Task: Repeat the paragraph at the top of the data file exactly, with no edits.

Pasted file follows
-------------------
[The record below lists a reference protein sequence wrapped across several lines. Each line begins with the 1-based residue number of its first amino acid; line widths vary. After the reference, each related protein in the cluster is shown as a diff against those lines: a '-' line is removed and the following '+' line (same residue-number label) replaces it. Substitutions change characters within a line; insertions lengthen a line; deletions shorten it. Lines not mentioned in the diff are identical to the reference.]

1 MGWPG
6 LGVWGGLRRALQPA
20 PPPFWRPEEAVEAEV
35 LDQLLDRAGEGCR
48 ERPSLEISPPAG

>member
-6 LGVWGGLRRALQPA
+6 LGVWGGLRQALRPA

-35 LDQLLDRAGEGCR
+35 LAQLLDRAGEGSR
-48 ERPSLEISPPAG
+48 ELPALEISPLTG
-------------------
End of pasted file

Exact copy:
[The record below lists a reference protein sequence wrapped across several lines. Each line begins with the 1-based residue number of its first amino acid; line widths vary. After the reference, each related protein in the cluster is shown as a diff against those lines: a '-' line is removed and the following '+' line (same residue-number label) replaces it. Substitutions change characters within a line; insertions lengthen a line; deletions shorten it. Lines not mentioned in the diff are identical to the reference.]